Howell: Do we still need a catalyst even with, when you account for seasonality? Usually we get some seasonal rallies in April and May in the corn markets. Are we going to follow those normal patterns with everything else going on?

Blohm: I do think that we will. Something else for corn that is a little bit more supportive, it will be a bit of a segway tie into the hogs as far as feed demand there from the U.S. market and from the Brazilian market and from Europe. They are going to be, we're all going to be in a competition to see who can get pork over to China the fastest. And there's already talk that in Brazil they're wanting to increase their hog production, they're wanting to increase their poultry production. And where the hog and the poultry production is at is located in Southern Brazil. And where the second crop corn is in Brazil is up in the northern part of Brazil and logistically it's a challenge to get it from the northern part down to the southern part. And so we've heard that they're going to actually, it's easier to import like a boating vessel. And so maybe that would be a demand for our corn to go there. So there's little things that could kind of trickle in and like I said, with China planting less corn acres this year they don't have room for error if there's a weather issue down the road, nor do we, and I really don't think that they're finding all that corn from ten years ago is true either. So I think there's more to the story.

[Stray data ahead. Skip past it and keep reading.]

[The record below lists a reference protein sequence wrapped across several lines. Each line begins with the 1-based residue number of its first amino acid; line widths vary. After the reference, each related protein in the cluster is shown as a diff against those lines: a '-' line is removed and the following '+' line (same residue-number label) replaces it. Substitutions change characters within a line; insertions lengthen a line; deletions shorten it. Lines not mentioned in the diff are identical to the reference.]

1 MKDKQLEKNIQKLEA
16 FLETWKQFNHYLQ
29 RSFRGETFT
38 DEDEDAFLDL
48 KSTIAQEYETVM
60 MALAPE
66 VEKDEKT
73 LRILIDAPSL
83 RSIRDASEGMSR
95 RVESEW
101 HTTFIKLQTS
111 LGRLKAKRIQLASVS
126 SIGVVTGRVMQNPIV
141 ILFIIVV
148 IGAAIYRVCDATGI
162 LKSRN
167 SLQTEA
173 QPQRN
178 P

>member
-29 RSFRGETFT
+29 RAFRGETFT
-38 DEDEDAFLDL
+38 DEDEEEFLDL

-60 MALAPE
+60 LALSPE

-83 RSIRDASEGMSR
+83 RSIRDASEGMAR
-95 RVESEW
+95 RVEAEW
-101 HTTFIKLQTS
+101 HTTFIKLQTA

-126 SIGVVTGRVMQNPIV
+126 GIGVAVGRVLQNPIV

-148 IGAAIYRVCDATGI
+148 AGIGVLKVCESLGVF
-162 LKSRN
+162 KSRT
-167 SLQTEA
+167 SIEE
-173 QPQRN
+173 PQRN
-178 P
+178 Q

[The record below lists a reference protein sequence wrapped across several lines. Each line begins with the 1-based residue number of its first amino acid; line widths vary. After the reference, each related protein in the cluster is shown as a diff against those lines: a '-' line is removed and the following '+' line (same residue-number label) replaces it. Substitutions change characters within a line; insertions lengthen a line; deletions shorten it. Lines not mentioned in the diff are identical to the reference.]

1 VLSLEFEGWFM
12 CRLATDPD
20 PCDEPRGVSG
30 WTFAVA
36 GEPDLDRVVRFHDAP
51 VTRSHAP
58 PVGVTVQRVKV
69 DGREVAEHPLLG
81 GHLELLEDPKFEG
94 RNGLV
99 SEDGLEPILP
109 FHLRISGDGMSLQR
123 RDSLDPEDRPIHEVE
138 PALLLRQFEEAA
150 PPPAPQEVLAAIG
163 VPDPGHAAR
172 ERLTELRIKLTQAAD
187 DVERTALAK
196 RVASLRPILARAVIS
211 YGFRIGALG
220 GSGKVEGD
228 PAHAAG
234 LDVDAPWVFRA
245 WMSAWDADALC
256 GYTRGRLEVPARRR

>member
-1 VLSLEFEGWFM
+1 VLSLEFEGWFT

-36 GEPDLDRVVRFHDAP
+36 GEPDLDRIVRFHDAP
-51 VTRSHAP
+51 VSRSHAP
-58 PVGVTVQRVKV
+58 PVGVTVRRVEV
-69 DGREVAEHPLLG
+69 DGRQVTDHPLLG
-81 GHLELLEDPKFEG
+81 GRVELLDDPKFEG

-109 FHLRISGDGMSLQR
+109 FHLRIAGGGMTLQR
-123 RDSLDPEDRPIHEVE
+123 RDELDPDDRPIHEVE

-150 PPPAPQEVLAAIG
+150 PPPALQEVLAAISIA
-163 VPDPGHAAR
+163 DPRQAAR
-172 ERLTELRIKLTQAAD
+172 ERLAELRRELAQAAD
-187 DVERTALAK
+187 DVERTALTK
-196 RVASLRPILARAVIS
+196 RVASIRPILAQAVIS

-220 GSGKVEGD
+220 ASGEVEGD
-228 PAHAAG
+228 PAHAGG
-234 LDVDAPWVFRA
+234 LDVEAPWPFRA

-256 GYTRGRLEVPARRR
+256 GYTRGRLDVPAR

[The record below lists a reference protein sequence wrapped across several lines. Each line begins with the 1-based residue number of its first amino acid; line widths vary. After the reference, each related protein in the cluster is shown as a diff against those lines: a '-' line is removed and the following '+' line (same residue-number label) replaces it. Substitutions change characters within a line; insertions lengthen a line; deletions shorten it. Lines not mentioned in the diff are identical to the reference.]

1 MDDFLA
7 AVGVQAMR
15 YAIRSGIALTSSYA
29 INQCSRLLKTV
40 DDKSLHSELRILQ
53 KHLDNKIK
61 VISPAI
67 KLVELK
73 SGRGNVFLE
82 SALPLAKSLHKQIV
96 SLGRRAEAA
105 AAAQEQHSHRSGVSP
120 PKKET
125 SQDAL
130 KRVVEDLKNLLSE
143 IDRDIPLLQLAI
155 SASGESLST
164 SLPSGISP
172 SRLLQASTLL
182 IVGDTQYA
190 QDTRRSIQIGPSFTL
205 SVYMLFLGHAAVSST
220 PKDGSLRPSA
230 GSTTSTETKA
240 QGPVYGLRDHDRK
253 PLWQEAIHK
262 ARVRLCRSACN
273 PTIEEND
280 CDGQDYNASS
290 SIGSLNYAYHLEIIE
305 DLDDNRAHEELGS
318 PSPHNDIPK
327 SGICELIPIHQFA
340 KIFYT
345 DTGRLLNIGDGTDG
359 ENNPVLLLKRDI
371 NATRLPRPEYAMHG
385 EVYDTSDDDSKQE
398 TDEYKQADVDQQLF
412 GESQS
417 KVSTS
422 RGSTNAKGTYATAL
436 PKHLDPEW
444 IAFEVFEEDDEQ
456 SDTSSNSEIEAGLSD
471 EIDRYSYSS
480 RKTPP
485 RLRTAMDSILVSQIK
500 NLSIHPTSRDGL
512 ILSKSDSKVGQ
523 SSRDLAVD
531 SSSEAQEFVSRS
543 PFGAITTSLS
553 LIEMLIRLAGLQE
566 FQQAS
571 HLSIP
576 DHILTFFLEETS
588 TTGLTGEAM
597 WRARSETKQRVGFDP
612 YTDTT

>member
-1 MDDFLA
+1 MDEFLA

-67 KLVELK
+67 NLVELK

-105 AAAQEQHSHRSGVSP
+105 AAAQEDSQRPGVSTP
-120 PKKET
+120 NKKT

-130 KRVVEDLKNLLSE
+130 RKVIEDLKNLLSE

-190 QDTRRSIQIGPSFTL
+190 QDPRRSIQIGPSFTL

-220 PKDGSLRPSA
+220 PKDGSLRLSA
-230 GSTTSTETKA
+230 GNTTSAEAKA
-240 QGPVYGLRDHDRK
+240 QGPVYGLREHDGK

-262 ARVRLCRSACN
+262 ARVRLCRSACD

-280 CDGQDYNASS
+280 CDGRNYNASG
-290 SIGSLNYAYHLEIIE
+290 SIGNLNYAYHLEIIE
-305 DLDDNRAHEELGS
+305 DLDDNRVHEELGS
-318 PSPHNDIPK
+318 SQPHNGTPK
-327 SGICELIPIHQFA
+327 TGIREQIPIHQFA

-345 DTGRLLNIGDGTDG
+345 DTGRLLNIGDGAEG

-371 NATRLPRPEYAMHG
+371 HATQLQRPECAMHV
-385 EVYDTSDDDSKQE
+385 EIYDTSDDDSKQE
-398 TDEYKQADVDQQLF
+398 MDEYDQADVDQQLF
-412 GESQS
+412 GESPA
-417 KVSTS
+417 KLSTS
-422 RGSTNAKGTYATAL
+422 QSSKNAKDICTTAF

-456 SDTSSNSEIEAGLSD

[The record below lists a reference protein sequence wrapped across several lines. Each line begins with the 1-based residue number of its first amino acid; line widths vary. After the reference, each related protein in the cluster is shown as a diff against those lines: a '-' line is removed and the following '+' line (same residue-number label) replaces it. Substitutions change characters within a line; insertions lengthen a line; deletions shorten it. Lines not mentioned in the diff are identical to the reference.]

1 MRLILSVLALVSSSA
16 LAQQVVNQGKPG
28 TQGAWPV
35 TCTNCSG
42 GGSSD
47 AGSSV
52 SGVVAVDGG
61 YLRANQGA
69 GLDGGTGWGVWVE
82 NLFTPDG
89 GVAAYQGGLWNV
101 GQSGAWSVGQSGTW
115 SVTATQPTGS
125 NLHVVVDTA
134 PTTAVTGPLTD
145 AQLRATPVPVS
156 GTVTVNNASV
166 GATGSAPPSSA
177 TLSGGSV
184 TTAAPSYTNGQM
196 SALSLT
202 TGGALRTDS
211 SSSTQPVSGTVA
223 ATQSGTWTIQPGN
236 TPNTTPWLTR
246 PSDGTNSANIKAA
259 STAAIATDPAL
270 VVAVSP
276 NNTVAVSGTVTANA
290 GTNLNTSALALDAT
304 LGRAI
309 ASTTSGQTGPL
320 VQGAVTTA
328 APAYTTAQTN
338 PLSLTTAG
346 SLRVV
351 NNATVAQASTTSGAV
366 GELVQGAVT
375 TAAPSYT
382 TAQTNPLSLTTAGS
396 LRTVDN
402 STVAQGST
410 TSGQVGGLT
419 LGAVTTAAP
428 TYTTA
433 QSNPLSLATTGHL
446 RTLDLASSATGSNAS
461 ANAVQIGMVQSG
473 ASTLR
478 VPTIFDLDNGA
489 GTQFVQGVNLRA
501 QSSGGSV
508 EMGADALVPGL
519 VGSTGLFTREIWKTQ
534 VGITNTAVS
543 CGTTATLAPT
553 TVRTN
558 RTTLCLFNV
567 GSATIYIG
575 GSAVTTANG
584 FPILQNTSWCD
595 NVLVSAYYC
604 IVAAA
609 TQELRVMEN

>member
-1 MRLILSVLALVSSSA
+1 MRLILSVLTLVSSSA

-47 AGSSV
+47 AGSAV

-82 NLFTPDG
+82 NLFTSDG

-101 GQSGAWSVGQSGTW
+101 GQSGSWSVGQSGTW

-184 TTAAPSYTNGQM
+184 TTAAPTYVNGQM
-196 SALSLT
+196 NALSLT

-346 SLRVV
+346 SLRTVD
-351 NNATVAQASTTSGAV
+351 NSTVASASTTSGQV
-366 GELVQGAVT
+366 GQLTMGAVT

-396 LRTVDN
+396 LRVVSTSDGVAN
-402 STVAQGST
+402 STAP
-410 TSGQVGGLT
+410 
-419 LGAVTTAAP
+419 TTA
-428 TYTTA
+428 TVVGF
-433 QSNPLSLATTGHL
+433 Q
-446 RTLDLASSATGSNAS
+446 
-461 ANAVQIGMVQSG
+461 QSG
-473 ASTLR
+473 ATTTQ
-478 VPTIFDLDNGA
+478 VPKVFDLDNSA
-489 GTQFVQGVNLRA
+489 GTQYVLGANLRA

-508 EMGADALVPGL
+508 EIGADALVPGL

Howell: Okay. Let's talk soybean markets here. We've got a good question to kick it off with Jeff in Lincoln, Nebraska. He said, what do we do with the soybeans that we haven't sold yet, old crop and new crop? Do we wait for the Chinese trade deal to get completed before we sell additional?